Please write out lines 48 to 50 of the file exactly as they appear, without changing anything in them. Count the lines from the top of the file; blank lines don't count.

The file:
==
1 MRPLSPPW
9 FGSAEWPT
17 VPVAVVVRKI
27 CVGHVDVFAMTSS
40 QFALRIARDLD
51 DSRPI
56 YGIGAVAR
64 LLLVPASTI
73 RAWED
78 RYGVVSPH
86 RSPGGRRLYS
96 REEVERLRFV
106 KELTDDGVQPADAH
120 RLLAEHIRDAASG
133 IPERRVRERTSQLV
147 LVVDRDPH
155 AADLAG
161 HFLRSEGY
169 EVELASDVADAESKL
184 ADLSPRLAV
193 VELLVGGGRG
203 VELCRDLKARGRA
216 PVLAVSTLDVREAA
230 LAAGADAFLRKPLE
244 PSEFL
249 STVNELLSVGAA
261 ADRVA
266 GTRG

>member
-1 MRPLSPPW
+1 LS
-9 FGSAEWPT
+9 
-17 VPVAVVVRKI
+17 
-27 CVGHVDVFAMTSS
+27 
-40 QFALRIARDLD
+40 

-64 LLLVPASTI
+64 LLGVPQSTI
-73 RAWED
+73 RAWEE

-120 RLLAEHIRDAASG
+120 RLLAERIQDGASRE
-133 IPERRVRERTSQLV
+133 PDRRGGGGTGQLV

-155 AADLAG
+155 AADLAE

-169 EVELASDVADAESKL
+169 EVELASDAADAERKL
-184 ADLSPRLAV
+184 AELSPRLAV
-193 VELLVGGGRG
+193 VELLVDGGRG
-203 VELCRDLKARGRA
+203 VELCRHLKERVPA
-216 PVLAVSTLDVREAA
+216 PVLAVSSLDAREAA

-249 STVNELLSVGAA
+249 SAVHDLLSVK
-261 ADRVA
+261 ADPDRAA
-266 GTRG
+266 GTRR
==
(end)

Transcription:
-155 AADLAG
+155 AADLAE

-169 EVELASDVADAESKL